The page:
genotype and sex typing. Global R = 0.5 Global R = 0.64
NE SE NW SW NE SE NW SW
NE - 0.2 0.66 0.62 NE - 0.35 0.9 0.86
SE NS - SE * - 0.63 0.76
NW ** ** - NW *** ** -
SW ** ** * - SW *** *** *** -
c : Only males
SW Global R = 0.49
0 2.5 5km NE SE NW SW
Fig. 1: Division of 5 regions and locations of 13 sampling NE - 0.1 0.55 0.67
Results sites of otter spraints in Kinmen. SE NS - 0.47 0.57
We extracted DNA successfully from 233/362 spraints (success rate = 64%), and NW ** * - 0.46
identified 56 genotypes (33 males, 23 females). SW ** ** * -
Of the 6 individuals that moved, 5 were males and 1 was female (Table 1, Fig. 2). + Upper part of the matrix means the R-value between regions, lower part of the matrix means the tendency of genetic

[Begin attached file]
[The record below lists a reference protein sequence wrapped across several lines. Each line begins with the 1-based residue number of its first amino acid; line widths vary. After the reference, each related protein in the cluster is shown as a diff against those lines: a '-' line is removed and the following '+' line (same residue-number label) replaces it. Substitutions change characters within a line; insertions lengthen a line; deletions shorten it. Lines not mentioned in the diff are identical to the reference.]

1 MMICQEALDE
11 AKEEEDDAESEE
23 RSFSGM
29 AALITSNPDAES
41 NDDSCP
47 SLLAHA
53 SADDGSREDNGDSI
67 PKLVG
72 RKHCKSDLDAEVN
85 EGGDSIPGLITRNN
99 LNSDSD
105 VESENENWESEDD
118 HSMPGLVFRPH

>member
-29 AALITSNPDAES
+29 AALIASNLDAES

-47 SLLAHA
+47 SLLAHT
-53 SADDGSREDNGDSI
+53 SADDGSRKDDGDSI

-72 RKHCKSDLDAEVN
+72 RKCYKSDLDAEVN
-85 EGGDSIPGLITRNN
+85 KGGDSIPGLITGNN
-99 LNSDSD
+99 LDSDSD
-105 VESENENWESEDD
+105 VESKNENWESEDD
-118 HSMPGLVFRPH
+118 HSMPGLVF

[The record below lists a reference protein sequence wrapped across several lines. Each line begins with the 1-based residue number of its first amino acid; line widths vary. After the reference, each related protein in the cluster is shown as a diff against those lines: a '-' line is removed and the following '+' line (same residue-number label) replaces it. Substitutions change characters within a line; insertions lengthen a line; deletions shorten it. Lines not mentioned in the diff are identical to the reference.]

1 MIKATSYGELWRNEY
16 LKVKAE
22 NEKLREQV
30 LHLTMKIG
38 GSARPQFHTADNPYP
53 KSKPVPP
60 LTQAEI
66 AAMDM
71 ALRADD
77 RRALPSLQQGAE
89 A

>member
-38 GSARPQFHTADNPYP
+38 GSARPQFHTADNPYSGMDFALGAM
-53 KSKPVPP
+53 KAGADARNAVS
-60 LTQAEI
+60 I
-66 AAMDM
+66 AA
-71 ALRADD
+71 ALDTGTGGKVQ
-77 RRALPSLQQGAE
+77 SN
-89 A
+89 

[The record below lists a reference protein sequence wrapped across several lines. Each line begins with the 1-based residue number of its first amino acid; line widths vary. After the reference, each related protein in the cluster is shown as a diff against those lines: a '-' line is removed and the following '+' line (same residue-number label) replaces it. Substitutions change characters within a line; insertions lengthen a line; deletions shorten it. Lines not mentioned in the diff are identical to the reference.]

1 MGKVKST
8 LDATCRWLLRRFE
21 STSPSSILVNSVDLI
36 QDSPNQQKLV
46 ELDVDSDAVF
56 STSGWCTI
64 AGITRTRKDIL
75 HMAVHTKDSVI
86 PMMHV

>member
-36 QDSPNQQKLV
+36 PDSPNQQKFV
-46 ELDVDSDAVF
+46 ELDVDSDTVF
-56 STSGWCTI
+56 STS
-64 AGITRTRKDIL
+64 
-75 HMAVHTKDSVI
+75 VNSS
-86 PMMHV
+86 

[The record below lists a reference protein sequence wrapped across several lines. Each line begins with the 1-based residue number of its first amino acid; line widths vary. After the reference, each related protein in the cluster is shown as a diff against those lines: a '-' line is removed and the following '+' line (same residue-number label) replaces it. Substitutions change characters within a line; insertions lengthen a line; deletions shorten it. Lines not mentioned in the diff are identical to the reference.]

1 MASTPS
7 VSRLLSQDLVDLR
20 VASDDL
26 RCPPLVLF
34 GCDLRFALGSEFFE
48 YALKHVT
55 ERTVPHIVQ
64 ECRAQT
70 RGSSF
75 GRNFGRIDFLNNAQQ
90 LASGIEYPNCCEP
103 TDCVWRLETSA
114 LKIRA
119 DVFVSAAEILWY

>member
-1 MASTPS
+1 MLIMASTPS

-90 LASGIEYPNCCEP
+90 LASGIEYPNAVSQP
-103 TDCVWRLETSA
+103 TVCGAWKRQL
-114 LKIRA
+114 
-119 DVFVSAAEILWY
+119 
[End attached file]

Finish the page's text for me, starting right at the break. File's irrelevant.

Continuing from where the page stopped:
differentiation. NS: no tendency (R<0.25), * slight tendency (0.25≦R<0.5), ** with tendency (0.5≦R<0.75), *** significant
Therefore, otters in Kinmen showed a tendency of male-biased dispersal pattern. tendency (0.75≦R<1)
Mean Relatedness values of all individual pairs within any 2 regions were significantly
higher than that of all individuals pairs between the 2 regions (Table 3). Therefore, gene
flow between regions were limited.
Table 3 : Significant test of mean Relatedness value between all individual pairs within
any 2 regions and that between all individual pairs of the 2 regions.
NE SE NW SW
NE - 0.08 0.15 0.15
SE ** - 0.09 0.16
Fig. 2: Movement pattern of 6 moving individuals. Different colors indicated NW *** *** - 0.11
different individuals, and arrows indicated direction of movement. SW *** *** *** -